Umbilical Cord Blood Collection: The subcommittee accepted the Governor’s proposal to create a continuous appropriation to the University of California Davis Cord Blood Collection Program. This is another successful program initiated by Portantino that is providing life-saving cord blood stem cells to California’s diverse population.
Education Training for Updated Curriculum: Over the past several years, the legislature has passed several bills that create new curricula for the study of several important social science additions. The California Department of Education has adopted these proposals into an updated History-Social Science curriculum framework with guidelines for public school teachers. The Department of Education does not have the budget to offer statewide teacher training and curriculum implementation. The sub-committee included $16 million dollars to implement this training. This is of particular interest to residents of the 25th Senate District as the study of the Armenian Genocide is one of the subject areas.
Restoring Cal Grants for Non-Profit Colleges: Non-profit colleges like USC and the University of La Verne serve a significantly more diverse student population than the University of California. In fact, 47% of the students at these non-profit colleges are Latino students. The Governor had originally proposed to only partially fund Cal Grants for these students, then added some restrictions that would make it difficult for students at these schools. The Subcommittee approved full funding of the Cal Grants but rejected the strings attached to them.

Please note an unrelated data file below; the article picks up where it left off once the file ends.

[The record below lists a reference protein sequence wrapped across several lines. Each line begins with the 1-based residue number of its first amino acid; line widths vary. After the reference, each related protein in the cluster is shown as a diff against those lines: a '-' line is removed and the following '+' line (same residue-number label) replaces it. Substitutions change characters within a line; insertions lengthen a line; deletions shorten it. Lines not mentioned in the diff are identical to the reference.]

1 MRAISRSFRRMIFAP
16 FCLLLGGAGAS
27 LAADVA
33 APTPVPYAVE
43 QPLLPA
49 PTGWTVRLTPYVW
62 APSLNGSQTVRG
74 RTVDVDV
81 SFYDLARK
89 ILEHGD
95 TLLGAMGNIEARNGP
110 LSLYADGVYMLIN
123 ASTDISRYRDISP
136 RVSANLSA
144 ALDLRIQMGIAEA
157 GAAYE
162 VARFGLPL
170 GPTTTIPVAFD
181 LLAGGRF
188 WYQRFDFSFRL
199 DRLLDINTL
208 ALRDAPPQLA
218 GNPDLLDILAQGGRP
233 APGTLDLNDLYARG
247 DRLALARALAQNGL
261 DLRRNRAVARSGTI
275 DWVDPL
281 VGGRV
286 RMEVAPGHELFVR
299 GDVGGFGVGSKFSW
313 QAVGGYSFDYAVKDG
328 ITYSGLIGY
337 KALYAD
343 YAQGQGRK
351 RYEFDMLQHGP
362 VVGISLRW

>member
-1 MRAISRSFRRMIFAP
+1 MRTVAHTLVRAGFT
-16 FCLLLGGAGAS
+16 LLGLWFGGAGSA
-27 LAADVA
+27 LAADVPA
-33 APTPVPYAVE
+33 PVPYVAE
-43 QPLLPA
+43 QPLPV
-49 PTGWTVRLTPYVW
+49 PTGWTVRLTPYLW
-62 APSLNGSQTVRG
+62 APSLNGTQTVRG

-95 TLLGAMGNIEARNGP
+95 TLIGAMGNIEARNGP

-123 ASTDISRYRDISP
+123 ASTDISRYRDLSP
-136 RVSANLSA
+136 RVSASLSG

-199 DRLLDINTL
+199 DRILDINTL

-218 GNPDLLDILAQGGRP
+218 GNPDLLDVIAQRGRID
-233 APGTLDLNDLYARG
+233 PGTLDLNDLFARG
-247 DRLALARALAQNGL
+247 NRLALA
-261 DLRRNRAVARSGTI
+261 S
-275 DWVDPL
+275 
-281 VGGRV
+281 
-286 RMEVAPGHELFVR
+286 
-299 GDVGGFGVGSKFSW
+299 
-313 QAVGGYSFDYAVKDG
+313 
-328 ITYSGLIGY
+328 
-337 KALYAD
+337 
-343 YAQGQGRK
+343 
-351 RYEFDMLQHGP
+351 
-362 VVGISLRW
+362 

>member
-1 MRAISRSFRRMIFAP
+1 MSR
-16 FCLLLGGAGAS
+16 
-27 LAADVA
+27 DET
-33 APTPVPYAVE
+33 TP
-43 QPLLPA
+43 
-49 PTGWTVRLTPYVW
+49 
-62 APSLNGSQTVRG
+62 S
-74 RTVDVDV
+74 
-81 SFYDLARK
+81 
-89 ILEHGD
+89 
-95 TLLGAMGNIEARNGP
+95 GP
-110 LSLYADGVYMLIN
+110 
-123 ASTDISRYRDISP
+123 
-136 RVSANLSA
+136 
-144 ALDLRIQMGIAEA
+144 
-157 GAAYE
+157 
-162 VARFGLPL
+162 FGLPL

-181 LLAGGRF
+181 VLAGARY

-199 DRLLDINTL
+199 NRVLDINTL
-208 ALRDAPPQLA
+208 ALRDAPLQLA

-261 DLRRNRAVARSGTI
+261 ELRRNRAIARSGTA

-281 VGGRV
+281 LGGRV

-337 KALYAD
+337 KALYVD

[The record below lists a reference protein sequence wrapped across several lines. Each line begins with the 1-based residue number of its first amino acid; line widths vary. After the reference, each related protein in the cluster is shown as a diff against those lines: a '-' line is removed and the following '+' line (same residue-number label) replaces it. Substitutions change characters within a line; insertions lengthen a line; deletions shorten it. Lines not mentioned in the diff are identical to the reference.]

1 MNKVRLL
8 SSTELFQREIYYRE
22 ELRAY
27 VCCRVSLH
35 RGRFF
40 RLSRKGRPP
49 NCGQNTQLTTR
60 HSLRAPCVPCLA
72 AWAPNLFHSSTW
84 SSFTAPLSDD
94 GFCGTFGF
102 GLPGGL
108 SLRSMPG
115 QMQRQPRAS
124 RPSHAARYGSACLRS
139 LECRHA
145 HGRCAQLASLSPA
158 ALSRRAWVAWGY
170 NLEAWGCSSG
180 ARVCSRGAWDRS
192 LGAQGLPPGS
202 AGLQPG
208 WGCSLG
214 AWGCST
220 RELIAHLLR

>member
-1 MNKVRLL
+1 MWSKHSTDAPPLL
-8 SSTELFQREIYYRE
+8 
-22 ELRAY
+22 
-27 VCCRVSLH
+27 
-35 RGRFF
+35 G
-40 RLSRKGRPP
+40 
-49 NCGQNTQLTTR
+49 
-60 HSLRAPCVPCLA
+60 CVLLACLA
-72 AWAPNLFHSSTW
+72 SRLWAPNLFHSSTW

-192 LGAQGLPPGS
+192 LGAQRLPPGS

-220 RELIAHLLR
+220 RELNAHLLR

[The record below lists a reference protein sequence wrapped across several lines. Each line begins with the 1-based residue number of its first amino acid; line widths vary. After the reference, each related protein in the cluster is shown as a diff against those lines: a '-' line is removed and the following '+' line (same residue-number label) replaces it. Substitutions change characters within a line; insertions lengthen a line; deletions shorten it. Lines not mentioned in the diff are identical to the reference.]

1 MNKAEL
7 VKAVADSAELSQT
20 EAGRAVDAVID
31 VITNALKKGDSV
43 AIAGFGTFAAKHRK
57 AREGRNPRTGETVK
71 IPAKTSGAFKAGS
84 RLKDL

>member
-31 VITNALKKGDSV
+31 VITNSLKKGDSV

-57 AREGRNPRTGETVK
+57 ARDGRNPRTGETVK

Local Control Funding Formula (LCFF): The Committee accepted the increase in LCFF and LCFF implementation, which will help many of the school districts across the 25th Senate District and the San Gabriel Valley.
Prop 98: After proposing that the Governor not defer nearly a billion dollars in Prop 98 funding in the January budget, the Committee accepted the Governor’s May revised plan to fully fund this money to K–12 districts. The committee deferred action to the full Senate Budget Committee on the Governor’s plan to add an additional billion dollars to K–12 but only make this money available in 2019.
“Although I’m very proud of our work thus far, there is much more to be done. I’m happy that the Governor is setting aside additional funding for K–12 education but I don’t like the idea of deferring it until 2019. Since I’m strongly supporting further negotiation on this item but had to close the committee ahead of next week’s full deliberations, I left this item open with the optimism we can work out a better solution with the Governor’s Office,” concluded Portantino.
Contact: Darla Dyson, (818) 409-0400
Sen. Portantino represents nearly 930,000 people in the 25th Senate District, which includes Altadena, Atwater Village, Bradbury, Burbank, Claremont, Duarte, Glendale, Glendora, La Cañada Flintridge, La Crescenta, La Verne, Lake View Terrace, Los Feliz, Monrovia, Montrose, Pasadena, San Dimas, San Marino, Shadow Hills, Sierra Madre, South Pasadena, Sunland-Tujunga, and Upland.